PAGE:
UK Small Businesses Fight Post-Brexit Obstacles To Doing Business In Europe | Company | Economic and financial news from a German point of view | DW

It was billed as the rebirth of British business – a chance to build a better business future, without costly bureaucracy. But Brexit is proving far from profitable for many British small and medium-sized enterprises (SMEs).

Overwhelmed by red tape, taxes and exorbitant additional costs, some have to close their operations in the EU indefinitely. Others, reluctant to cut off European customers, simply raise the sticks and move to the continent.

Antos, a Scottish producer of dog chews, is one such company.

“We had to move all of the export from our UK business to the EU,” says owner Antoon Murphy. “We were simply no longer able to efficiently provide our European customers from Great Britain with all the required health certificates and additional documents.”

Big changes

Before leaving the EU, trade with the continent could not have been easier. Shipping orders to Belgium, the Netherlands and France was often cheaper than servicing remote areas of the UK. Now outside the bloc, UK exporters are grappling with a mountain of documents on rules of origin, customs and VAT when sending inventory to Europe. If the item contains animal products, as Antos’ chews do, the paperwork is particularly onerous.

With this in mind, Antoon has decided to partially relocate to France, by acquiring a warehouse two hours east of Lyon. After recruiting a small local workforce, it recently resumed barrier-free operations with continental Europe, where the company achieves around a quarter of its overall sales. Even if it is only in its infancy, it does not regret anything.

“There was an option to just walk away and shut down this area of ​​the business, but we’ve worked for the past six or seven years to win these clients by going to trade shows and engaging with them online. I didn’t want to give them up. “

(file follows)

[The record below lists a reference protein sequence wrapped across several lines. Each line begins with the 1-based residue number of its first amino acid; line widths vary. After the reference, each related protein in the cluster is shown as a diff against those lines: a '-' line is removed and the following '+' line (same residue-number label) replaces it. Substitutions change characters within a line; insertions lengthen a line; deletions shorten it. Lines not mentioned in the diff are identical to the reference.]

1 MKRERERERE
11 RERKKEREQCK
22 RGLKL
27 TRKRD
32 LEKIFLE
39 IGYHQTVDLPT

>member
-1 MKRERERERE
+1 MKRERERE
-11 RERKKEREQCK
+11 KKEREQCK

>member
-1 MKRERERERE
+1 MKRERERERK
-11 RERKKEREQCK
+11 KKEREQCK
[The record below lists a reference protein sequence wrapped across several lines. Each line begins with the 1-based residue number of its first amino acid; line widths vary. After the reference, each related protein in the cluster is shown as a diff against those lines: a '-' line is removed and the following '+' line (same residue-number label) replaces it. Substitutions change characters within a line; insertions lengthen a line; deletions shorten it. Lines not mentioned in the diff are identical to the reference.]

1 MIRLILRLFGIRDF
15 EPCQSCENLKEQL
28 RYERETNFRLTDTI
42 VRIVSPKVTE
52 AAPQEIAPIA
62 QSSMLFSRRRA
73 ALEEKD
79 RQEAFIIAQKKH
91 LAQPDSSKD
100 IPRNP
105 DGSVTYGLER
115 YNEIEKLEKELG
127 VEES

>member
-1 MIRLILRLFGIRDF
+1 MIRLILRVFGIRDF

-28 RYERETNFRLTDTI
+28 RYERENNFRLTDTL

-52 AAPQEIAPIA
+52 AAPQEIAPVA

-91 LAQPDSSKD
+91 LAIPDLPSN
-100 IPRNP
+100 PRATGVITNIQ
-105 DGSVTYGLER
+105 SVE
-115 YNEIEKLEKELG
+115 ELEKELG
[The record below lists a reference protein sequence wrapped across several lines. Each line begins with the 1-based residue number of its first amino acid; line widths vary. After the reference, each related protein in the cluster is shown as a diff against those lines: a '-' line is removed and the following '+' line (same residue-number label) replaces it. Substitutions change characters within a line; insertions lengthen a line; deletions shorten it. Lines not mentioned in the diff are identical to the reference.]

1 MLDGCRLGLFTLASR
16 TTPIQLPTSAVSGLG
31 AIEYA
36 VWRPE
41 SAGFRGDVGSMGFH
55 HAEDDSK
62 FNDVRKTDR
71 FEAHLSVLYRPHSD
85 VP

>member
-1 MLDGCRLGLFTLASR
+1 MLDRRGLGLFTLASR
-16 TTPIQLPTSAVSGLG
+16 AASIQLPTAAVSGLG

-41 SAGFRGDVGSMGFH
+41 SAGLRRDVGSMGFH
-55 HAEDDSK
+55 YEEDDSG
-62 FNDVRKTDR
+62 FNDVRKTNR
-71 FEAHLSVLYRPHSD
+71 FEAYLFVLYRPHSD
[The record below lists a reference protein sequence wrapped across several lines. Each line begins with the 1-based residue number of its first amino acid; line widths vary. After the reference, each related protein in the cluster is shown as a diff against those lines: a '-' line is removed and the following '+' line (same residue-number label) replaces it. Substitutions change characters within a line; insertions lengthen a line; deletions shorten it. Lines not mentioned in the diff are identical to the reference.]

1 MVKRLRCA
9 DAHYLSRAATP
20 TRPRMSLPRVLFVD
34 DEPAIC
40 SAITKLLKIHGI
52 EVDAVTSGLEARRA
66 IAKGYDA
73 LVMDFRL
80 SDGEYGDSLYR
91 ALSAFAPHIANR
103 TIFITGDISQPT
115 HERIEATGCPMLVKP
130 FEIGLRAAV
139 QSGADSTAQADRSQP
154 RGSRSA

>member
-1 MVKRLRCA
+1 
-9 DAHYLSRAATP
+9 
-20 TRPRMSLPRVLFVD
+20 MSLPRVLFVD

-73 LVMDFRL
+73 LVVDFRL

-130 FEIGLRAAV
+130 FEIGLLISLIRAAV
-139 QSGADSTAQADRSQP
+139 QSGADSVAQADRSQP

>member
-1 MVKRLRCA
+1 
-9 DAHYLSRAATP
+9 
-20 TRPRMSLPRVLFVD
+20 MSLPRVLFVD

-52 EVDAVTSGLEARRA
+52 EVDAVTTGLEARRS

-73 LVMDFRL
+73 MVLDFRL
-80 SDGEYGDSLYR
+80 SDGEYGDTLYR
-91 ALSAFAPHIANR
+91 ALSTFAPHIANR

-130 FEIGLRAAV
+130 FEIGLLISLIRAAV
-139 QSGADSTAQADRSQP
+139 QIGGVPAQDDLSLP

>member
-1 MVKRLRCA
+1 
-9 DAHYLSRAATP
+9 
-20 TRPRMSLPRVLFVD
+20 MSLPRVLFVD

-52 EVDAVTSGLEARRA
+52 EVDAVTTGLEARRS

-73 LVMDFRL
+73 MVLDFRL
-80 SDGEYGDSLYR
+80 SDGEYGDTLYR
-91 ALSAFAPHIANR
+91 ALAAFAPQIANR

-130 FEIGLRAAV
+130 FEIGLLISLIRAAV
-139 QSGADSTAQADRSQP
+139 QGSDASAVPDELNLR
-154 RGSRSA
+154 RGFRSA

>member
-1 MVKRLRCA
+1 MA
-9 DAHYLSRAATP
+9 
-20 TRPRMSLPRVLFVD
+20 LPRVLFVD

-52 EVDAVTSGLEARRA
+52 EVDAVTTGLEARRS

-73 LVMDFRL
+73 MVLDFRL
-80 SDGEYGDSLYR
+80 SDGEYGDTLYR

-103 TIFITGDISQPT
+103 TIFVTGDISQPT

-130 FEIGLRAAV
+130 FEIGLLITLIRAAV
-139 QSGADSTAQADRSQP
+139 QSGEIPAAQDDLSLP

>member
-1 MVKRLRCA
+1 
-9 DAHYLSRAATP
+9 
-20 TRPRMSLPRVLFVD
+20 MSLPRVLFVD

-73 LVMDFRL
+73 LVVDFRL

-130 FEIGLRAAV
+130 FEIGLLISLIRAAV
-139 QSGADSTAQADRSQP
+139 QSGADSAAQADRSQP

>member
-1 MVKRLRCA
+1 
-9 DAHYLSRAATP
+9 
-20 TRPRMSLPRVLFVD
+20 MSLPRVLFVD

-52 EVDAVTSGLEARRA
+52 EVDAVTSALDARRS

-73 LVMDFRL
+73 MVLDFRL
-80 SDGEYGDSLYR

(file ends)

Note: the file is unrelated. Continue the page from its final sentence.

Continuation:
Antoon Murphy says his company was no longer able to supply European customers from Great Britain

Non-tariff barriers

It is a conundrum that many UK businesses face. Although the UK government has secured last-minute duty-free trade with Brussels, massive non-tariff barriers have emerged since the start of the year. Exports to the EU fell by almost 20% in the first quarter of 2021 compared to the last free months of 2020, official figures show, while goods traveling the other way – Europe to the UK – fell by more than a fifth.

Much of the pain has been felt by UK small businesses. In the first 12 weeks of the year, nearly a third had lost shipments in transit to the continent, an industry survey found, 70% of which suffer from shipping delays. As a result, almost a quarter said they had temporarily stopped sending goods to Europe.

The UK government has remained optimistic throughout the post-Brexit era, promising that these early setbacks are just “youthful issues” that will subside over time. But some experts are not convinced.

“With the changes to VAT, rules of origin, customs formalities, these are linked to the UK leaving the customs union and the single market, and we are undergoing such a significant change in our trade relations with the EU, “James Sibley, International Business Manager at the Federation of Small Businesses (FSB), said DW. “These changes are not going to go away,” he added.